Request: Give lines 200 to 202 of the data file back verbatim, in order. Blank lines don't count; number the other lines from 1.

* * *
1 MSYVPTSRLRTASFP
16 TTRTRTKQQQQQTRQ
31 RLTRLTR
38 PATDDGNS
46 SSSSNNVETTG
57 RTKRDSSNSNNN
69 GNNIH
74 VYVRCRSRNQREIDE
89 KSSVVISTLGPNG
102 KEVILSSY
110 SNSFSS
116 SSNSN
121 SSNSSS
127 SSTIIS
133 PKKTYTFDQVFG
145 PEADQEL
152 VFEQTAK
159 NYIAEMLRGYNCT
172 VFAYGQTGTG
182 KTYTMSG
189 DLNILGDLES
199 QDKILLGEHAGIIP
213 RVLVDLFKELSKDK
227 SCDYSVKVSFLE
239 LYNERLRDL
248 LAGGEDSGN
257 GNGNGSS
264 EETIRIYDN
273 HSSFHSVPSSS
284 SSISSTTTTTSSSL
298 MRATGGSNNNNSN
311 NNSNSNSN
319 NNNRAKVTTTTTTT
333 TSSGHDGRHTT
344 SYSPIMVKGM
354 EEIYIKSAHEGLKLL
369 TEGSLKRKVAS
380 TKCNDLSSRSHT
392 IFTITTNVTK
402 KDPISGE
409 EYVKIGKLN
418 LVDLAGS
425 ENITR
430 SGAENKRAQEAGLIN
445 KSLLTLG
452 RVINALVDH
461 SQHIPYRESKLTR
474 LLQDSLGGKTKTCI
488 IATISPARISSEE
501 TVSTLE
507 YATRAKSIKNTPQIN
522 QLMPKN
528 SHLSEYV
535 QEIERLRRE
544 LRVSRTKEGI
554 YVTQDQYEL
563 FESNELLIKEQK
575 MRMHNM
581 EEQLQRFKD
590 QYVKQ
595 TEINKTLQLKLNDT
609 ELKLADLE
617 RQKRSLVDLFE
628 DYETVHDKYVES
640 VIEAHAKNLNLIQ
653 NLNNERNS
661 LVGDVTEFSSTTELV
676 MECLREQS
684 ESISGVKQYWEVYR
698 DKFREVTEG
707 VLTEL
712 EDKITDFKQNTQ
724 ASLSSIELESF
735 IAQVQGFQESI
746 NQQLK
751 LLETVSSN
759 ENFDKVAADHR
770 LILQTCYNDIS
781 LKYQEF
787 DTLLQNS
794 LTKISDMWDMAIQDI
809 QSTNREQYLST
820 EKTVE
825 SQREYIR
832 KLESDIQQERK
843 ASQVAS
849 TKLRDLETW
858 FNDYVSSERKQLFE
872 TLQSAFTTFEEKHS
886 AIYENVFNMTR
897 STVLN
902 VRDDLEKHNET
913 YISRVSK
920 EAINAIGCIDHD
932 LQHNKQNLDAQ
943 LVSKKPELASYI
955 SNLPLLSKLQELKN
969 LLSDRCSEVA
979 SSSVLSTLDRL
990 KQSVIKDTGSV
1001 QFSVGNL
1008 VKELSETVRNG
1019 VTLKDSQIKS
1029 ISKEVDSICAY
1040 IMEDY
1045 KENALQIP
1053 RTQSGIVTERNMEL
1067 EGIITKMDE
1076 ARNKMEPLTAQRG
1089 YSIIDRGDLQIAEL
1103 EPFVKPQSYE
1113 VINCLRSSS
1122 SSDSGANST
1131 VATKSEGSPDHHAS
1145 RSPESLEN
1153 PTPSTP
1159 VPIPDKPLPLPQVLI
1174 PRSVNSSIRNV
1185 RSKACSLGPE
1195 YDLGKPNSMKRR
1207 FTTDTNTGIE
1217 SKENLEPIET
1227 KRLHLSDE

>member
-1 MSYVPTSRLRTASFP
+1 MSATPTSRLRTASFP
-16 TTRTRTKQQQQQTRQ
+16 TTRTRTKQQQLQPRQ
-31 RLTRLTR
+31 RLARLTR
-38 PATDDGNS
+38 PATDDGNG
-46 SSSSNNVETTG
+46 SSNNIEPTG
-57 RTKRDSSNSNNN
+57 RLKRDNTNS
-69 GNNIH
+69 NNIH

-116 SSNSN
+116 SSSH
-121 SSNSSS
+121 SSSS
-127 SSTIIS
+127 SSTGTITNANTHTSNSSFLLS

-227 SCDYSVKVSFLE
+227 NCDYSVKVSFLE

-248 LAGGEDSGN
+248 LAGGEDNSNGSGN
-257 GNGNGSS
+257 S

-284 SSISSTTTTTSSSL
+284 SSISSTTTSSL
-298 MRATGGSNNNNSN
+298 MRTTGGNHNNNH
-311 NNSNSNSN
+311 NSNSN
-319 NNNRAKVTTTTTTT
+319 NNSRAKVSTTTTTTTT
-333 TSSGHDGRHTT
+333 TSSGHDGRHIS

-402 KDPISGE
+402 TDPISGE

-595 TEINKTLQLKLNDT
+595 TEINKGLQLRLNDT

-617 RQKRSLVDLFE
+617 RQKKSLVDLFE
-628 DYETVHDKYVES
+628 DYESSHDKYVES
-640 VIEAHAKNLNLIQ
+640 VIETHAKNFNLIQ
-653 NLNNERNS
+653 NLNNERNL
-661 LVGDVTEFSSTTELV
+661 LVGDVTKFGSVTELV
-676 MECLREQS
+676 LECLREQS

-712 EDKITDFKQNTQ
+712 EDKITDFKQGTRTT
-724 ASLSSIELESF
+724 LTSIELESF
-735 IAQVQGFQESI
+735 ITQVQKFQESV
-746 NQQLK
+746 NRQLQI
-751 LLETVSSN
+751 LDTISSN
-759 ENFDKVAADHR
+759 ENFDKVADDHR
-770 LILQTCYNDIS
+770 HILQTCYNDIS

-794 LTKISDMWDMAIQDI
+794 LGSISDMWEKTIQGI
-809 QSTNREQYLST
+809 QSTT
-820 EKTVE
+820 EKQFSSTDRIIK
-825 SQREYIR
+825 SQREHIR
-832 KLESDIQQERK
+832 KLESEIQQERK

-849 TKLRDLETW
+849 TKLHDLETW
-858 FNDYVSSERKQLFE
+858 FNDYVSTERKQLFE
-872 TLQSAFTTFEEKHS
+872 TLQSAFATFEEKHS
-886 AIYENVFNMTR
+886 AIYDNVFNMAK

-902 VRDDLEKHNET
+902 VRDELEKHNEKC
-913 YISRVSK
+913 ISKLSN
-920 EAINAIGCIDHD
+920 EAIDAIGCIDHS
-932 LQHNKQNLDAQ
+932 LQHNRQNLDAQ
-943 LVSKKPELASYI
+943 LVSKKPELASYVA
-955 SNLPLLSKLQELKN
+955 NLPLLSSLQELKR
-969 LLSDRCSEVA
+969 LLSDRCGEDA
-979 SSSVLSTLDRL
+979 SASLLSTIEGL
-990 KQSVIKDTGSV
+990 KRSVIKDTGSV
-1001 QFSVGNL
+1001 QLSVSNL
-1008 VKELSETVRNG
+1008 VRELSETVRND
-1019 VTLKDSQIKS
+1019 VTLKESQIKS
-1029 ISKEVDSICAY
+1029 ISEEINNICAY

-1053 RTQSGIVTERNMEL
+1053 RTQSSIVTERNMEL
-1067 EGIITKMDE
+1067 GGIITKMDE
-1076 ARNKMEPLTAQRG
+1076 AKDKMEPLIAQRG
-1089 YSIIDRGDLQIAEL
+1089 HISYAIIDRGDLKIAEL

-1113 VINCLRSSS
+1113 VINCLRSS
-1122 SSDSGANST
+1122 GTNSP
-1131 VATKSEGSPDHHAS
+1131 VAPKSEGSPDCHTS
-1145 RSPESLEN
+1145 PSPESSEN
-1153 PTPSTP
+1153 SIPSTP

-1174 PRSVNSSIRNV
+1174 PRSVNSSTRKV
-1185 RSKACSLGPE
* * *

+832 KLESEIQQERK

-849 TKLRDLETW
+849 TKLHDLETW